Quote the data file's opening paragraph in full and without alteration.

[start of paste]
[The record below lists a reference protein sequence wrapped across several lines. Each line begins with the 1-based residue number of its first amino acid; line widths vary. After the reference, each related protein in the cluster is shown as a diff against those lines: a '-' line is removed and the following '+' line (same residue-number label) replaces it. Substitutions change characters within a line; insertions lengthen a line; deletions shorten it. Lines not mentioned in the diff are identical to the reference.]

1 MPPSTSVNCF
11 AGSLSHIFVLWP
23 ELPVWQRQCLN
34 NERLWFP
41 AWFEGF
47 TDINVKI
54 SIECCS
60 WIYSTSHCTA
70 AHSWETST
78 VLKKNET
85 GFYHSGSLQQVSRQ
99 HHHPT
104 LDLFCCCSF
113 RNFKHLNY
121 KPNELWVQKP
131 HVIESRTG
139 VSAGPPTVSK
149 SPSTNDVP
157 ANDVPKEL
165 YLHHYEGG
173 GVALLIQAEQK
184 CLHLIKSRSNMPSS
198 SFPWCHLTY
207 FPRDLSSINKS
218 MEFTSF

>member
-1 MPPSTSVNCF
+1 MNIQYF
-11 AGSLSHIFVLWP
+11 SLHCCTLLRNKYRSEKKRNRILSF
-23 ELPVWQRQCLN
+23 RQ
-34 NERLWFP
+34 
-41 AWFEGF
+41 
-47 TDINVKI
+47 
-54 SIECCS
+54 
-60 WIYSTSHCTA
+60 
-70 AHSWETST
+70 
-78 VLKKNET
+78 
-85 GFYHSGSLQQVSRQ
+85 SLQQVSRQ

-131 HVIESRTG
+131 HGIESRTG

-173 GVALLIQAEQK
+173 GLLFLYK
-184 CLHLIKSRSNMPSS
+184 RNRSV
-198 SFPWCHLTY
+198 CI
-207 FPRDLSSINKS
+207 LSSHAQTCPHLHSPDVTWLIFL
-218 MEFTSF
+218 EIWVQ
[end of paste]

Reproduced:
[The record below lists a reference protein sequence wrapped across several lines. Each line begins with the 1-based residue number of its first amino acid; line widths vary. After the reference, each related protein in the cluster is shown as a diff against those lines: a '-' line is removed and the following '+' line (same residue-number label) replaces it. Substitutions change characters within a line; insertions lengthen a line; deletions shorten it. Lines not mentioned in the diff are identical to the reference.]